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Depiction of liver surgery and embolization
Right portal vein embolization is performed to allow for left liver hypertrophy prior to second-stage right hepatectomy.

Colorectal surgeons and surgical oncologists at Penn Medicine are now performing staged or combined laparoscopic resections of colorectal cancers with liver metastases (CLM).

Many patients with colorectal cancer develop metastases, often confined to the liver. Of these metastases, about half are present at the time of initial diagnosis.

The remainder manifest as metachronous disease. At presentation, patients with more limited disease may be resectable; however, many individuals have more advanced disease at presentation and require systemic chemotherapy. A subset of these patients will become candidates for resection through downstaging.

Technical advances and improvements in perioperative care have enhanced the safety of liver surgery, and major hepatectomy in particular. Surgery has been shown to improve long-term survival in carefully selected patients with CLM. [1] Criteria for hepatic metastasectomy include the ability to completely resect metastatic disease with preservation of a sufficient remnant liver.

At Penn Medicine, specialists in colorectal surgery, endocrine and oncologic surgery and interventional radiology have developed a collaboration that, despite its practical and intuitive character, remains uncommon in the region. Together, the Penn team has developed a variety of laparoscopic and open approaches to CLM that allow resection of all disease and rapid recovery with an eye to completion of multimodality therapy.

Patients with limited CLM disease may be candidates for single stage combined laparoscopic resection of the colorectal primary tumor and metastases. Those with bilobar synchronous CLM may benefit from laparoscopic resection of colorectal primary and left sided liver metastases. Second stage right hepatectomy can then be performed at a later date. If the left liver remnant is not sufficient to support right hepatectomy based on volume measurements, right portal vein embolization (PVE) may be performed to allow for left liver hypertrophy prior to the second stage operation (see Figure).

Case Study 1

CT abdomen and pelvis revealing a cecal cancer
Figure 1: CT abdomen and pelvis revealing a cecal cancer and isolated segment II liver metastasis. This patient underwent laparoscopic single stage resection of both lesions.

Mrs. E, age 68, was referred to Penn Medicine with a two-month history of anemia. With the exception of mild arthritis, she was otherwise healthy. A colonoscopy at Penn revealed a large (>3 cm) cecal cancer. A biopsy confirmed a diagnosis of adenocarcinoma; subsequently, a CT scan identified a single 3 cm lesion in the left lobe of the liver (Figure 1).

After two months of systemic therapy with radiographic response in the liver, a combined laparoscopic resection of the isolated metastases was performed, aided by intraoperative ultrasound and laparoscopic right colectomy. Mrs. E was discharged from the hospital on postoperative day six and started adjuvant chemotherapy seven weeks after surgery. She completed an additional four months of chemotherapy and is now on surveillance. She remains disease free 11 months after surgery.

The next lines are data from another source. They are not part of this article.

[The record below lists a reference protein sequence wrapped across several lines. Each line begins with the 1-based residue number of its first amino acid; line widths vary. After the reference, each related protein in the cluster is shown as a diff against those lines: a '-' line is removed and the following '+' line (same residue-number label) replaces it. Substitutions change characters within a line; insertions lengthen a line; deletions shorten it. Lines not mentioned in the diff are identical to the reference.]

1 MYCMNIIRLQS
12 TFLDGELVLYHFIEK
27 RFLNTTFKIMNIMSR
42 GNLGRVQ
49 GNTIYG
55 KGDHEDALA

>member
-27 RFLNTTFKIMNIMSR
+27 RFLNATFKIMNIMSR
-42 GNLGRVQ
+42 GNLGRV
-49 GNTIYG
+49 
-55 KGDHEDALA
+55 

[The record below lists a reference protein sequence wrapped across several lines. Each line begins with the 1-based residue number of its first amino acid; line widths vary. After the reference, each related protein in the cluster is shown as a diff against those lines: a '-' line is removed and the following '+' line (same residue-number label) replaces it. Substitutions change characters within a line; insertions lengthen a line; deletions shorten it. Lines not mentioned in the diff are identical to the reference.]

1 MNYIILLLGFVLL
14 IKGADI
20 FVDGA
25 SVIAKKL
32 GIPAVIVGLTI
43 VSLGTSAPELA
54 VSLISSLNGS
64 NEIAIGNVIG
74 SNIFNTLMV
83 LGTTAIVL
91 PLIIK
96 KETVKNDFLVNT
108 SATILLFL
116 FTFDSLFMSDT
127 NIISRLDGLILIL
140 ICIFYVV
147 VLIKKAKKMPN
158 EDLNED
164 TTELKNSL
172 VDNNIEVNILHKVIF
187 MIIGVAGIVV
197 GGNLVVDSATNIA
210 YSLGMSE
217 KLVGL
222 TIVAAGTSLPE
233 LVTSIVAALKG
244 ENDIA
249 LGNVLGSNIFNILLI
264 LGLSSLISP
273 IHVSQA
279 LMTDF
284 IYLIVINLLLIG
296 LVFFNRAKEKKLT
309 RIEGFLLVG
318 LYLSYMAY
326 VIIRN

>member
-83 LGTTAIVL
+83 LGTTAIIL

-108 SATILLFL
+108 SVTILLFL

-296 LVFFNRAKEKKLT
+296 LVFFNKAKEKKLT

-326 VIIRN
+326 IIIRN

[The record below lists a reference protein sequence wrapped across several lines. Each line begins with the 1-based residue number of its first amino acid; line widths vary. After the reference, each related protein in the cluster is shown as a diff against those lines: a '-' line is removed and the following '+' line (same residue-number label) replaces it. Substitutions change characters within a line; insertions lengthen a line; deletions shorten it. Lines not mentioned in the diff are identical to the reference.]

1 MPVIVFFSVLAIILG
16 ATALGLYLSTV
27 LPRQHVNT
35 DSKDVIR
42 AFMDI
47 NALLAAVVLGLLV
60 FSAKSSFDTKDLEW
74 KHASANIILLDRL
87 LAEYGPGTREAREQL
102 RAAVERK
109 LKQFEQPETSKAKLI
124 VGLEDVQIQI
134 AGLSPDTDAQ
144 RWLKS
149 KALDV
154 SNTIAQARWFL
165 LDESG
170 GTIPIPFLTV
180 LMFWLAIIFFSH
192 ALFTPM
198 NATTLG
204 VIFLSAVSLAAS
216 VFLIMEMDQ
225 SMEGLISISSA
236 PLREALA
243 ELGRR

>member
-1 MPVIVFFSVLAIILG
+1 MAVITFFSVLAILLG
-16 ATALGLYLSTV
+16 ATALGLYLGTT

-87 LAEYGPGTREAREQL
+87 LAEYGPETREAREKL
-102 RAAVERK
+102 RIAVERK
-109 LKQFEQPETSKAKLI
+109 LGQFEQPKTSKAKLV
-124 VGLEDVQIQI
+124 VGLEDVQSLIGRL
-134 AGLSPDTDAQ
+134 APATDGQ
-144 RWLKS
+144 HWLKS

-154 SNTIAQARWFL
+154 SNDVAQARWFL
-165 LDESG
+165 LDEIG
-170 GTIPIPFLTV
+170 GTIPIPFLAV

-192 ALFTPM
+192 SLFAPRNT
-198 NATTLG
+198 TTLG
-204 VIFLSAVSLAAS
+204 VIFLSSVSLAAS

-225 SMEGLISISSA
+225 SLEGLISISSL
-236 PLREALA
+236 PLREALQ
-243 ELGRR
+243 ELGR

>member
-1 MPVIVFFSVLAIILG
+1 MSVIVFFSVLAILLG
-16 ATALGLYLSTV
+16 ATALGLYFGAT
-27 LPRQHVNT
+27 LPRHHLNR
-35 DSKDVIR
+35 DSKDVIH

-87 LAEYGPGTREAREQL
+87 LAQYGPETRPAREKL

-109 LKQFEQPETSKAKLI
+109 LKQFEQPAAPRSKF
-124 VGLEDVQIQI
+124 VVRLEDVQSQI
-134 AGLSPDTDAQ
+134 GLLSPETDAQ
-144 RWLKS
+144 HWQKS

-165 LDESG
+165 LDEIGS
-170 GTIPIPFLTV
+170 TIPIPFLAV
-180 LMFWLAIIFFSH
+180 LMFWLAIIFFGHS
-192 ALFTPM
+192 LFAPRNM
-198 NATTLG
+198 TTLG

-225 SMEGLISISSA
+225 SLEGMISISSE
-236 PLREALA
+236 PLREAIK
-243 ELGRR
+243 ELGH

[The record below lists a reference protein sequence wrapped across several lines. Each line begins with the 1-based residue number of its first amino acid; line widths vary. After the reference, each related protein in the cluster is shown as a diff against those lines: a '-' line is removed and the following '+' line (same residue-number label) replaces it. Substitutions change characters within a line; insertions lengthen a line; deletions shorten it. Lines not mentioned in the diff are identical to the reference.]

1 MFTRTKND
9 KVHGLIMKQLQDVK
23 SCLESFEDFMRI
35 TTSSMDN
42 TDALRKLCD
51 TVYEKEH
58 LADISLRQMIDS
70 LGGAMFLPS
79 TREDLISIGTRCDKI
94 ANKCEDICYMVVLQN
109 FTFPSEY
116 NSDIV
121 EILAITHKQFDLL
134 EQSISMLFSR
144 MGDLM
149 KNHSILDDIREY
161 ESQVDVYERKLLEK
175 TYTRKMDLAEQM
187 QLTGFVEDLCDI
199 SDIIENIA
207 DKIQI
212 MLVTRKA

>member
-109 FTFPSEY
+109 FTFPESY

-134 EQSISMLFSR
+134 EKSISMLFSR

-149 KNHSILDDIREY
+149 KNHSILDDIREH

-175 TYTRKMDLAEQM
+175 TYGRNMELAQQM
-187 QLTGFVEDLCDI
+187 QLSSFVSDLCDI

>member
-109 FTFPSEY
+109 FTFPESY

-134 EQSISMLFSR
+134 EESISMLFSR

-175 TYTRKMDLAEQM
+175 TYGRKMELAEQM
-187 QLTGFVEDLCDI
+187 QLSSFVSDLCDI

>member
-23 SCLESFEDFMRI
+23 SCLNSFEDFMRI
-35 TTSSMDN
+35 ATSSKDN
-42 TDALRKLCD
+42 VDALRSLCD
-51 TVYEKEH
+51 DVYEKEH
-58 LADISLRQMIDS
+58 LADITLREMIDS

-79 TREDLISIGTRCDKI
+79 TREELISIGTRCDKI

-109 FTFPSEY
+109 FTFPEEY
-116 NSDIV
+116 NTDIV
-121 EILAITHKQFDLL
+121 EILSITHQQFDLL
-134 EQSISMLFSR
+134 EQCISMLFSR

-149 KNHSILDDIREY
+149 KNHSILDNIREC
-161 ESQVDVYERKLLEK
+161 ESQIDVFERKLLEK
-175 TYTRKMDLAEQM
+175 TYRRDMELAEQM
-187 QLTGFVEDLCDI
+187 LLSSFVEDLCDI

Case Study 2

Mr. H, a 73-year-old with a diagnosis of synchronous rectosigmoid cancer and bilobar CLM (two peripheral lesions in the left liver and three lesions in the right liver) came to Penn Medicine for management.

A first stage laparoscopic colectomy and partial left hepatectomy was performed. He then received two months of systemic therapy with radiographic response in the residual right-sided liver lesions. Restaging CT scan revealed a small left future liver remnant (21% of calculated total liver volume). Mr. H then underwent PVE; hypertrophy of the liver remnant was confirmed on repeat CT scan.

Subsequently, Mr. H had a right hepatectomy through an open abdominal incision. He was discharged on the sixth postoperative day and is currently receiving adjuvant chemotherapy as planned preoperatively.


Perelman Center for Advanced Medicine
West Pavilion, 4th Floor
3400 Civic Center Boulevard
Philadelphia, PA 19104

Published on: October 4, 2017


1. Mahmoud N, Bullard Dunn K. Metastasectomy for stage IV colorectal cancer. Dis Colon Rectum. 2010;53:1080-1092.

About the the Divisions of Endocrine and Oncologic Surgery, Colon and Rectal Surgery, and Interventional Radiology

Colorectal liver metastases are managed at Penn Medicine by a collaborative team drawn from the Divisions of Endocrine and Oncologic Surgery, Colon and Rectal Surgery and Interventional Radiology. The Division of Endocrine and Oncologic Surgery offers comprehensive management of malignant diseases of the breast, gastrointestinal tract, liver, and endocrine organs such as the thyroid and adrenal gland. The Division of Colon and Rectal Surgery offers diagnosis and treatment of diseases arising in the anus, rectum, and large bowel, including colon, rectal, and anal cancer and inflammatory bowel disease. Penn Interventional Radiology is devoted to the minimally invasive, image-guided procedures for the treatment of vascular and lymphatic disorders, regional and local cancers and women’s health conditions.

Penn Faculty Team

Najjia N. Mahmoud, MD

Chief, Division of Colon and Rectal Surgery

Emilie and Roland T. deHellebranth Professor of Surgery

Professor of Surgery in Obstetrics and Gynecology

Robert E. Roses, MD

Associate Professor of Surgery at the Hospital of the University of Pennsylvania

Michael C. Soulen, MD

Professor of Radiology at the Hospital of the University of Pennsylvania

Professor of Radiology in Surgery

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